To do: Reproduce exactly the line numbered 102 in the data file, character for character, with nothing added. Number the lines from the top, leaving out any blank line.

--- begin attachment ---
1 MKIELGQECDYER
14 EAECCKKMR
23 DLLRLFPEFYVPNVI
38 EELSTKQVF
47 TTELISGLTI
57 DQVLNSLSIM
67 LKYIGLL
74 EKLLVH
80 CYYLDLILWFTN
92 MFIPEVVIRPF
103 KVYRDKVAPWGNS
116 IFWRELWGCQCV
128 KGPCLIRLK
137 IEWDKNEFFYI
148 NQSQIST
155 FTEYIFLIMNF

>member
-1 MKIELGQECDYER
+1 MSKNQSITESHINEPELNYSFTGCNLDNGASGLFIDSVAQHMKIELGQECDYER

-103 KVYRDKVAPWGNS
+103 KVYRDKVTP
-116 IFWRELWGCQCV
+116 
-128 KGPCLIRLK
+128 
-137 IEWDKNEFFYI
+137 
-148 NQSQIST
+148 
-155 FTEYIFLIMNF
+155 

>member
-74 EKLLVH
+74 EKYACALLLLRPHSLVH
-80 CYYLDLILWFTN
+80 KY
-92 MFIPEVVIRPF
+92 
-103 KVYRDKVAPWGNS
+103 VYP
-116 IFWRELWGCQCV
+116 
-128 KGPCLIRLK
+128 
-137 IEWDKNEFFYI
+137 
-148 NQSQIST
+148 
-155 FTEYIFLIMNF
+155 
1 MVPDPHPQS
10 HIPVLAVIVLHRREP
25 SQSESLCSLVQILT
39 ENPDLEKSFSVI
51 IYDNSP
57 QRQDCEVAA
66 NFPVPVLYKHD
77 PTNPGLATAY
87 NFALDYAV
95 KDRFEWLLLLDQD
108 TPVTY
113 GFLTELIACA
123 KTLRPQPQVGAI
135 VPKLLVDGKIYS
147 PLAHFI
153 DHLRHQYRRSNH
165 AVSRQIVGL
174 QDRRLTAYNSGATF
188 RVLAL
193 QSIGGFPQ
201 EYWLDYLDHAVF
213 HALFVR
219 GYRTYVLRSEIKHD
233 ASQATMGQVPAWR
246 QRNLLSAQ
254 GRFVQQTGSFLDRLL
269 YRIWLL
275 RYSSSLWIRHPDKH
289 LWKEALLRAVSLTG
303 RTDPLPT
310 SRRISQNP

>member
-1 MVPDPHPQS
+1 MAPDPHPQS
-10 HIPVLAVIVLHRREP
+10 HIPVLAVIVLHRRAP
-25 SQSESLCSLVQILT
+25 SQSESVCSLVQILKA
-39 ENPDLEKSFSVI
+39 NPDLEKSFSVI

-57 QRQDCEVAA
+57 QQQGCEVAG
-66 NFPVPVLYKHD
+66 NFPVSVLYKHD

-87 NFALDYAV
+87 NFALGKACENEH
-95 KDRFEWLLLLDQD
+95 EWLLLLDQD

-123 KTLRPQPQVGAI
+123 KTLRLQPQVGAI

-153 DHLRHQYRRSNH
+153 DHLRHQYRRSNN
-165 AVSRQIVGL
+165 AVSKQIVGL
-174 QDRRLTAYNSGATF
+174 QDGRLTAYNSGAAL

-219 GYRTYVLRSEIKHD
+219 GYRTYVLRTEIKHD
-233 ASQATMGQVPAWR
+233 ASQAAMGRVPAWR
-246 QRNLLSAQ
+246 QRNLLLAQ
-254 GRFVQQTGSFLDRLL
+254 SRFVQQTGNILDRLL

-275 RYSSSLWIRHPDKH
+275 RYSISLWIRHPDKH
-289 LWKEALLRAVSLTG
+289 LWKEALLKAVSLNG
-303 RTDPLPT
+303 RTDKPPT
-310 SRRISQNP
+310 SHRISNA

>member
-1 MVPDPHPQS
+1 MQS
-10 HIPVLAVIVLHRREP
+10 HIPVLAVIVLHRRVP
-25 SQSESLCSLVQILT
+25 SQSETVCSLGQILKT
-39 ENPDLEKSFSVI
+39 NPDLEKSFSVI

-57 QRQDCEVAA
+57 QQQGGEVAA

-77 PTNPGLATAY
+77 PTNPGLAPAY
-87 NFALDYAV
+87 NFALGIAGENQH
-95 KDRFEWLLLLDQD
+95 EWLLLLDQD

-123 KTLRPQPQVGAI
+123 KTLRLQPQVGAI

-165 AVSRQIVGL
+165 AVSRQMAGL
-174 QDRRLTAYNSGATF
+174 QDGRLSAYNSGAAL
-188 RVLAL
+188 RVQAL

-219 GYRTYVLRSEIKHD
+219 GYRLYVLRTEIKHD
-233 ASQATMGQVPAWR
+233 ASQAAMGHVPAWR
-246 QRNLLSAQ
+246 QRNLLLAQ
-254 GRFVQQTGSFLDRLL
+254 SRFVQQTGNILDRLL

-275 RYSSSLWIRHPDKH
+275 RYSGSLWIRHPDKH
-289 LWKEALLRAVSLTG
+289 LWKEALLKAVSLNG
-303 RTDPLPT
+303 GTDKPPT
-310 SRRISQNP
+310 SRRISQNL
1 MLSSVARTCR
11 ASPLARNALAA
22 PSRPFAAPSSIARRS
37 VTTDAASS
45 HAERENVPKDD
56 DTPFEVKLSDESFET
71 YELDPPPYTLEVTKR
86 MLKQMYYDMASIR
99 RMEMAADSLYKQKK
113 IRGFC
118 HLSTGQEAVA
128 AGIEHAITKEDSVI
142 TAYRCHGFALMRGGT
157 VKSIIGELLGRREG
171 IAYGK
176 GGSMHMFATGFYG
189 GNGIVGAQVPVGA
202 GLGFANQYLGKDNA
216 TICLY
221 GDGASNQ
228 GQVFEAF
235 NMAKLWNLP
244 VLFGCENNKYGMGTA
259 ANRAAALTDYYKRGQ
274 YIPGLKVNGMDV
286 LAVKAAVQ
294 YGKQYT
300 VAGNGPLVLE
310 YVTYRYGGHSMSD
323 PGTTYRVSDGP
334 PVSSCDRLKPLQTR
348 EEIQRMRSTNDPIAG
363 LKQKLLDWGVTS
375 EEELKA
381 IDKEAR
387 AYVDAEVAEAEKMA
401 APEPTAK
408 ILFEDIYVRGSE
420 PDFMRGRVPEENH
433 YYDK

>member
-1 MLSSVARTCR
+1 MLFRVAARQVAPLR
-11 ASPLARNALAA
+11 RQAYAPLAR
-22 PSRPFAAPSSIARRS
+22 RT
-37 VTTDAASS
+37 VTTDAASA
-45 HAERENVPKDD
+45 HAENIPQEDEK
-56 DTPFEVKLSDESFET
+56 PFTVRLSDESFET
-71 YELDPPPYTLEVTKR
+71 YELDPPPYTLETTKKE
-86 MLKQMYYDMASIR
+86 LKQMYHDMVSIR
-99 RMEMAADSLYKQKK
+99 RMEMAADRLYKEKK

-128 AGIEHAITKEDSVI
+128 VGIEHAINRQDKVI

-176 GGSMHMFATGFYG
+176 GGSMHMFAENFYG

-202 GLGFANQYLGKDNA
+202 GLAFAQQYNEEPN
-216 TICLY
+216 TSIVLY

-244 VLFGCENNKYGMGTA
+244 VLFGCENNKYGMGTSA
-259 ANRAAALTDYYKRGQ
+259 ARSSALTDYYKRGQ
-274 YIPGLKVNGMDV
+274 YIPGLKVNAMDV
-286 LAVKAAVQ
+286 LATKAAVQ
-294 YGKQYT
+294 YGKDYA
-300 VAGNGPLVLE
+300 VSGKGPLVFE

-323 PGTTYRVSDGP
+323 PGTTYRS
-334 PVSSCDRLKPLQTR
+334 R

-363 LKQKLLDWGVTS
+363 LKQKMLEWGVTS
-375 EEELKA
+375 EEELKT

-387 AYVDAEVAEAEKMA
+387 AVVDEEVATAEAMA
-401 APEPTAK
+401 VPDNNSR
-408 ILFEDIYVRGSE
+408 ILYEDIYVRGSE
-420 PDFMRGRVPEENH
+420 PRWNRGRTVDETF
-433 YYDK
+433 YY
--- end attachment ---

+153 DHLRHQYRRSNN